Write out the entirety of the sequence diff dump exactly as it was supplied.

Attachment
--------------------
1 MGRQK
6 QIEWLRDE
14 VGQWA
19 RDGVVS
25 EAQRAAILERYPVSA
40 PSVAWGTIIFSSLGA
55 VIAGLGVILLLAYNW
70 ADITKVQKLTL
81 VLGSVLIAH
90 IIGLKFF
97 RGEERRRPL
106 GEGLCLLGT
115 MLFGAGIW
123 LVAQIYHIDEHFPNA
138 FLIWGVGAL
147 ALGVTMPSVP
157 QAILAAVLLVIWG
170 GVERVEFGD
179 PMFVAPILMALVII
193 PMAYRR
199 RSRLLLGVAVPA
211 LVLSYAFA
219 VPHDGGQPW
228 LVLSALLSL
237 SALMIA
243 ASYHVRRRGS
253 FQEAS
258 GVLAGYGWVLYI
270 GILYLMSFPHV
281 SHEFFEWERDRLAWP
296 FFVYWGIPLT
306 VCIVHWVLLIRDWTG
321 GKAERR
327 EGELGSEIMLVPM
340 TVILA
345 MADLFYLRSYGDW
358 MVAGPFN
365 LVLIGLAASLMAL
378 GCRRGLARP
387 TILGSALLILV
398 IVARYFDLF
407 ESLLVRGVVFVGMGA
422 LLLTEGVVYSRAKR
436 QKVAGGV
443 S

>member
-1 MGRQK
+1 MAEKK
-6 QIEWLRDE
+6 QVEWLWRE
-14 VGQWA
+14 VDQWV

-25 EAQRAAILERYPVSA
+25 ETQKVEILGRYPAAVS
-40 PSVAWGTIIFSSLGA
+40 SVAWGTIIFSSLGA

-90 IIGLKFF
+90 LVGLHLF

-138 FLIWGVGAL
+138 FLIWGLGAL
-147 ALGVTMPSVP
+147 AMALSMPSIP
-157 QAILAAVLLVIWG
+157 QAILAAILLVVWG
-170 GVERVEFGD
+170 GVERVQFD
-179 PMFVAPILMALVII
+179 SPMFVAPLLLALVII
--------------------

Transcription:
1 MGRQK
6 QIEWLRDE
14 VGQWA
19 RDGVVS
25 EAQRAAILERYPVSA
40 PSVAWGTIIFSSLGA
55 VIAGLGVILLLAYNW
70 ADITKVQKLTL
81 VLGSVLIAH
90 IIGLKFF
97 RGEERRRPL
106 GEGLCLLGT
115 MLFGAGIW
123 LVAQIYHIDEHFPNA
138 FLIWGVGAL
147 ALGVTMPSVP
157 QAILAAVLLVIWG
170 GVERVEFGD
179 PMFVAPILMALVII
193 PMAYRR
199 RSRLLLGVAVPA
211 LVLSYAFA
219 VPHDGGQPW
228 LVLSALLSL
237 SALMIA
243 ASYHVRRRGS
253 FQEAS
258 GVLAGYGWVLYI
270 GILYLMSFPHV
281 SHEFFEWERDRLAWP
296 FFVYWGIPLT
306 VCIVHWVLLIRDWTG
321 GKAERR
327 EGELGSEIMLVPM
340 TVILA
345 MADLFYLRSYGDW
358 MVAGPFN
365 LVLIGLAASLMAL
378 GCRRGLARP
387 TILGSALLILV
398 IVARYFDLF
407 ESLLVRGVVFVGMGA
422 LLLTEGVVYSRAKR
436 QKVAGGV
443 S

>member
-1 MGRQK
+1 MAEKK
-6 QIEWLRDE
+6 QVEWLWRE
-14 VGQWA
+14 VDQWV

-25 EAQRAAILERYPVSA
+25 ETQKVEILGRYPAAVS
-40 PSVAWGTIIFSSLGA
+40 SVAWGTIIFSSLGA

-90 IIGLKFF
+90 LVGLHLF

-138 FLIWGVGAL
+138 FLIWGLGAL
-147 ALGVTMPSVP
+147 AMALSMPSIP
-157 QAILAAVLLVIWG
+157 QAILAAILLVVWG
-170 GVERVEFGD
+170 GVERVQFD
-179 PMFVAPILMALVII
+179 SPMFVAPLLLALVII